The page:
I recently heard from a bride who had money regrets. Somewhere in the midst of the wedding planning process she had slipped on the “oh, let’s make this more and more beautiful” banana.
End result, she outspent her budget. She’s not the first and she’s not the last. Unless you decide to make it different. It’s not a great idea to combine wedding party post partum slump with how do I manage my life. It can easily become a bit overwhelming, and lead to tussles with your new spouse.
Tip: As with everything else, a little planning can help this. And that’s not just wedding planning, it’s life and marriage planning. What’s important in your wedding? You’re marrying your beloved. Your job, together with your partner, is to figure out what’s really going to make that work. And then design a celebration that suits the life you’re going to build.
Once you get engaged, it seems all the focus goes on the wedding. Brides and grooms bustle about getting this and that in order for the big party.
What they don’t do enough of is be engaged in the relationship. This is a time period best used to work out issues, establish patterns and deepen your relationship.
Planning a party is fun. Planning your wedding ceremony is important. But planning a path for your love to grow? It’s essential. And it’s the goal.
Tip: What were the most important moments of your engagement period? How did your relationship deepen over this time? (other than the financial ties you built when you took out a second mortgage to pay for your wedding?)
You don’t need to have a wedding program. They seem to be a fairly recent trend. All through the 80s, when performing weddings in non-church locales, people managed to get married without them.
I succumbed, I admit it. But my wedding ceremony was involved and had responsive readings. (I am the Wedding Priestess, after all!)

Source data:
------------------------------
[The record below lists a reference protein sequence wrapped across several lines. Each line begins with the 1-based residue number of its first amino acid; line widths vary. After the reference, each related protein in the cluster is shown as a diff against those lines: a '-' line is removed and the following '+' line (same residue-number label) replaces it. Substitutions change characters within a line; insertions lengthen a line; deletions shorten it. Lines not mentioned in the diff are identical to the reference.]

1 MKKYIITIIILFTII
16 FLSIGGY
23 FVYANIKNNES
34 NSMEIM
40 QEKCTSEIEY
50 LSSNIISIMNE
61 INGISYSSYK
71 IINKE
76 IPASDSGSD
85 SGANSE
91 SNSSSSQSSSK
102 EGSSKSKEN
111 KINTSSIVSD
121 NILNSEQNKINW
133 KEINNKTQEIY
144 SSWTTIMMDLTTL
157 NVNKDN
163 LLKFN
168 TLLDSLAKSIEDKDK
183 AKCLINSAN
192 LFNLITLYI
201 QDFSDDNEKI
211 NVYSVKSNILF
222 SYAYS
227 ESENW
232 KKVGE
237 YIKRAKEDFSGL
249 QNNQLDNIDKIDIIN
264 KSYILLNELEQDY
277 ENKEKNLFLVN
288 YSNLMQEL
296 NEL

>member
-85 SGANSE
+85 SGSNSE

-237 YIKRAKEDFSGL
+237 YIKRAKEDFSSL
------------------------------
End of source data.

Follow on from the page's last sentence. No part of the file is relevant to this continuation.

But if your wedding ceremony is straightforward, you don’t have to have one. Your bridal party will be introduced at the reception. And they’re not inexpensive, even if you design them.
Tip: consider whether or not you’re having wedding programs because you need them or because the wedding industry thinks you need them.
Patty Potter Fichett, wise woman, wrote these words from Stephen Sondheim on her FB page yesterday:
It’s hobbies you pursue together, savings you accrue together, looks you misconstrue together that make marriage a joy….
It struck me as useful advice — advice you don’t want to postpone following. These things don’t only make marriage a joy, they make it a marriage. Togetherness is the goal of your marriage.
That’s why it’s really dangerous to have only one person doing all the wedding planning. Plan your wedding and your marriage together. Wedding planning is a great crucible for forging a working partnership. A wedding isn’t the “bride’s special day,” it’s the event that moves you from engaged to married and celebrates that transition with your friends.
Tip: Want to build the best marriage possible? Start working together at the very beginning… and then share the laughter and the tears that accrue through a lifetime of living into that sharing!